Nanoscale field-effect transistors represent a unique platform for real-time detection of biochemical and bioelectrical signals with unprecedented sensitivity and resolution, yet their translation toward applications under physiological conditions remains challenging. The goal of the project is to develop a hybrid sensing platform to overcome the intrinsic limitations of traditional field-effect transistor design by incorporating functional hydrogels as the interfacing material. The proposed sensor design not only provides a true biocompatible microenvironment for long-term, reliable molecular and cellular integration, but also enables the application of existing nanoelectronic toolsets in physiologically relevant conditions, thus allowing for new insights into many biologically significant processes. The proposed studies will impact positively on many aspects of public health by providing new opportunities in point-of-care diagnostics, in-vitro/in-vivo monitoring of disease progression, and clinical brain-machine interfaces. Furthermore, the investigators will emphasize the interdisciplinary link between advanced technology and the natural sciences to broaden STEM participation through summer internship, with special focus on underrepresented high-school students from local community.

The overall objective of this proposal is to develop a hybrid nanoelectronic interface composed of graphene field-effect transistors and spatially-defined functional hydrogels for improved bioelectronic transduction at both the molecular and cellular levels. In particular, targeted photopolymerization will be exploited to achieve selective placement and design of biocompatible hydrogels on top of individual transistor devices to integrate the nanoelectronic and biological functionalities onto a single, multifuntional platform. At the molecular level, bio-specific receptors will be sequentially encapsulated into the hydrogel gate to independently encode device selectivity for multiplexed molecular detection with high spatial resolution while reducing Debye screening and non-specific binding, and extending shelf-life. At the cellular level, surface-initiated nanometer-thick hydrogel will serve as photosensitive adhesive to establish robust, minimally-invasive cellular interfaces. Such intimate proximity will enhance coupling of bioelectronic signals with the underlying graphene channel. The ability to pattern and electrically communicate with individual cells enables the rational design of large-scale, addressable transistor/cellular arrays that will provide high-spatiotemporal resolution studies of bioelectrical and biochemical signal propagation at both single cell and biological network levels. The proposed research represents a new approach to achieve seamless integration of biological components with electronics, and is expected to provide a significant improvement over current state-of-the-art techniques by allowing to access elusive biological signals and emerging bioelectric phenomena and providing a substantial increase in data availability and information.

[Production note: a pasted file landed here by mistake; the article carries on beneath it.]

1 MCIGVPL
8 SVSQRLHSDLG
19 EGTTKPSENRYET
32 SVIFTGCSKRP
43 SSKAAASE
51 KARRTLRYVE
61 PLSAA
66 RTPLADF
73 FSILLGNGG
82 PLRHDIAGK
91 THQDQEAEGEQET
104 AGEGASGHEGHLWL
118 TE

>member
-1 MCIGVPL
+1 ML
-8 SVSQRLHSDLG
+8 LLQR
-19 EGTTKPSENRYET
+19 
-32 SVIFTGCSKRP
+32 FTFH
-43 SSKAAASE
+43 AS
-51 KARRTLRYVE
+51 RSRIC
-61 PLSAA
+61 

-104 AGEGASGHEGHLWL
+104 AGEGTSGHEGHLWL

This award reflects NSF's statutory mission and has been deemed worthy of support through evaluation using the Foundation's intellectual merit and broader impacts review criteria.

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Tufts University
United States
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